In this month’s Agility Update, our first three articles discuss the effects of technological change on some management practices.
The first argues that Best Practice Models which have been in wide use may be useful in delivering incremental improvements, but less so for transformational change. Similarly, traditional financial reporting frameworks in digital businesses don’t always adequately reflect important investments in intangibles.
A further article suggests that half-hearted efforts to embrace new technology (Hybrid Cars) can leave the door open to those that take the risk (Tesla).
We finish with an encouraging survey on the opportunities seen by Australian business in ASEAN.
Accelerating technological change is exerting new pressures on established companies with existing assets and high investor expectations in terms of return on investment. Often framed as value stocks, such incumbents – if not managed properly – risk seeing their profits ending up in shareholders’ pockets rather than being used to upgrade machinery and factories or develop new capabilities.
To survive and flourish, the challenge is twofold – delivering results today, and building a growth prospect for the future. Howard Yu, a professor of strategic management and innovation at IMD Switzerland, says this means experimentation, forming new business units to test disruption commercialisation, and developing a portfolio of businesses running different models with decision-making pushed down to people on the ground. The role of senior executives then needs to become that of the final integrator across these businesses – sifting and sharing the critical knowledge and deciding on resource allocation.
Read Strategy+Business articles Howard Yu disrupts disruptive innovation and also Best practices are dead which argues that best practice models are great for incremental improvements but not for transformations.
As the world digitises, financial reports are getting more and more out of sync, according to a recent Harvard Business Review (HBR) article. In the accepted financial framework, the balance sheet presents a reasonable picture of productive assets and the income statement provides a reasonable approximation of expenses required to create shareholder value for industrial companies dealing with physical assets and goods. Their research has found that intangible investments have surpassed property, plant, and equipment as the main avenue of capital creation for U.S. companies – which further suggests that the balance sheet has become an artefact of regulatory compliance, with little or no utility to investors.
A digital company invests in intangibles – research and development, brands, peer and supplier networks, customer and social relationships, computerised data and software, and human capital – to build its future. It argues that an inability to capitalise such expenditures puts them in a position where the more it invests in the future the higher its reported losses.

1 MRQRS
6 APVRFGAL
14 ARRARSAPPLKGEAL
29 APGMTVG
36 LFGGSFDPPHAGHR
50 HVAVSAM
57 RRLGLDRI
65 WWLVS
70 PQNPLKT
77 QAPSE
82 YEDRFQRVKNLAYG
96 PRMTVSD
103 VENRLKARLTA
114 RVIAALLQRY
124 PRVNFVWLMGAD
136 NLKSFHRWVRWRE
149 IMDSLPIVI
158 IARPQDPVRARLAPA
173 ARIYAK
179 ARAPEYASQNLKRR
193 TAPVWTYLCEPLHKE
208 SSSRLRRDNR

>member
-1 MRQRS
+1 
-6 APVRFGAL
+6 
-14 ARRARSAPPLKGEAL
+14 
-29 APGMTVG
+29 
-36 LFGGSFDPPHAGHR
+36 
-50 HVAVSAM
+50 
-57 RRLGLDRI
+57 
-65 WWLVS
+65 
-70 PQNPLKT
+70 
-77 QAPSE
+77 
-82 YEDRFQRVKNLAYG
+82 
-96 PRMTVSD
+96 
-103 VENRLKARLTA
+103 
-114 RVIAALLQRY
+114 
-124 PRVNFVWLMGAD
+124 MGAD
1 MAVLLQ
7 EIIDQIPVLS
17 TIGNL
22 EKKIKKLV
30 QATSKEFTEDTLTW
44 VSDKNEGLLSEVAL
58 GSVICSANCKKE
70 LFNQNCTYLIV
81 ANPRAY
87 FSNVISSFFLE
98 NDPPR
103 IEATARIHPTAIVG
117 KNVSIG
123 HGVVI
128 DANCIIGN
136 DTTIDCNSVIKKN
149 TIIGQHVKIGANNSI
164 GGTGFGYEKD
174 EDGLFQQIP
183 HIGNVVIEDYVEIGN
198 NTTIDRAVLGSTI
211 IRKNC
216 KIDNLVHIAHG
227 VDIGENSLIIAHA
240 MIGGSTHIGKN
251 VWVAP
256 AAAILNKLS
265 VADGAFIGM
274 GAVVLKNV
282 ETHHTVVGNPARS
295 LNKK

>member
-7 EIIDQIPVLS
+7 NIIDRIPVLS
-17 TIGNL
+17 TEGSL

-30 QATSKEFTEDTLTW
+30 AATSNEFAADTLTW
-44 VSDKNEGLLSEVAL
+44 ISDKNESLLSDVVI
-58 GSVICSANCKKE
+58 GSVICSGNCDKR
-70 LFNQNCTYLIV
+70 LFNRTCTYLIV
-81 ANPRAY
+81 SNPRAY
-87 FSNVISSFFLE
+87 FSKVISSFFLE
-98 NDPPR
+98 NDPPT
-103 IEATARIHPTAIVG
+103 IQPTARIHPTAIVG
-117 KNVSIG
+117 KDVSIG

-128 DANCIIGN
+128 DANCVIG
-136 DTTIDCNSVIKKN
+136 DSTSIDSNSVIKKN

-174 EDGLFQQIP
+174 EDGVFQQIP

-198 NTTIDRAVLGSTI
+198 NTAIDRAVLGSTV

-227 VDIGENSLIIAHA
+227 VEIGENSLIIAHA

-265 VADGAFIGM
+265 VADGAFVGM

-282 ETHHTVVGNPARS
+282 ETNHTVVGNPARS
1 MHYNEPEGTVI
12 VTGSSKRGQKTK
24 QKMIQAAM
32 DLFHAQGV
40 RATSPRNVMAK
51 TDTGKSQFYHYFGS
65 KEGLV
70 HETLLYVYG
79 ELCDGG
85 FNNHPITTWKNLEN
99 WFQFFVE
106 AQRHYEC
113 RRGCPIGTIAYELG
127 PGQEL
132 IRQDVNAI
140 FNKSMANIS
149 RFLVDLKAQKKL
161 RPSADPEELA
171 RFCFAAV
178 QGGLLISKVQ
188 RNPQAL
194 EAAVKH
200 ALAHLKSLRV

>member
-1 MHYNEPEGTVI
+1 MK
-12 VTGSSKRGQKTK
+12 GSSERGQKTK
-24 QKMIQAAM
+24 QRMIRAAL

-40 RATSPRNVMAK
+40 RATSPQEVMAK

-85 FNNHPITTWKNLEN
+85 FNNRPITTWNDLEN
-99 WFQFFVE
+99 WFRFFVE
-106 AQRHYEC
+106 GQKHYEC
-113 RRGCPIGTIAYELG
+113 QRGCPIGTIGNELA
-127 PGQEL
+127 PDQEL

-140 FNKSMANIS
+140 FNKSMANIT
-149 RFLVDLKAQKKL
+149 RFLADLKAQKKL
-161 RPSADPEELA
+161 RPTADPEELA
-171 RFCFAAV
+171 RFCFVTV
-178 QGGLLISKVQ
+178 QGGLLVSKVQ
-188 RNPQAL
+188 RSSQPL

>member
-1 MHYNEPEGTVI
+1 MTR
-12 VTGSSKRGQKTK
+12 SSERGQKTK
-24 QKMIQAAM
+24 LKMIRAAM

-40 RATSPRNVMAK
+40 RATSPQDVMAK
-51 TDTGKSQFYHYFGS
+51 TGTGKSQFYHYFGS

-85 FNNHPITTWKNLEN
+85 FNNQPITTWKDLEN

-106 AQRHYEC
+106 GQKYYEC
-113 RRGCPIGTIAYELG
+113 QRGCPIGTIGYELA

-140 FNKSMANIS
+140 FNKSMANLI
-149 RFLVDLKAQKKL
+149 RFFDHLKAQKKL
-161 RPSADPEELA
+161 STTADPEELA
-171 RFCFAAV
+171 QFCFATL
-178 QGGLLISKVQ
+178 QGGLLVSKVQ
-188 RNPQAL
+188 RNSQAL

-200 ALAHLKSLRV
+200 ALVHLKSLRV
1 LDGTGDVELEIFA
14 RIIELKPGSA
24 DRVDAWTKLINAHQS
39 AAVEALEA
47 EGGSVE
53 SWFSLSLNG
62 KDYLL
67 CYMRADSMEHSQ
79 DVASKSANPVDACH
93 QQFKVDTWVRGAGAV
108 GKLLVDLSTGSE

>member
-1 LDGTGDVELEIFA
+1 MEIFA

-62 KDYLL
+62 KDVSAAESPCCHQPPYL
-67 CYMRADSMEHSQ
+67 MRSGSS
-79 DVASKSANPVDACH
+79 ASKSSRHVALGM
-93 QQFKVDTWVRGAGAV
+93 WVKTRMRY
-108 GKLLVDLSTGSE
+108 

The HBR article highlights more inconsistencies and misfits for the digital company. While it acknowledges that companies like professional services firms are also built on intangible assets like human capital, the accounting challenges for modern, digital companies are more severe as they have increasing returns to scale on their idea-based platforms. For example, Google can service billions more clients with the same office just by adding to its server capacity.
As it is unlikely that accounting standards will change in the near future, HBR’s advice to digital companies is to communicate the success of their business model via the Management Discussion and Analysis Section of their annual report. Read the HBR article here (free, registration required).
Mature companies can lack the vision and the commitment to become leaders in new technology, according to a recent MIT Sloan Review article.
So, even when consumers are ready to embrace new technology, incumbents tend to develop watered-down products with limited capabilities, leaving them exposed to upstart competitors. The article cites the example of hybrid cars offered by internal combustion engine makers, such as General Motors Co., and Honda Motor Co. Ltd that combined old and new technologies. Their hybrid strategy left the door open to new competitors like Tesla that pursued solely the Electric Vehicle (EV) technology – leaving the incumbents to play catch-up.
Read The hybrid trap: why most efforts to bridge old and new technology miss the mark (free, registration required) for a detailed analysis of why hybrid product strategies can fail.
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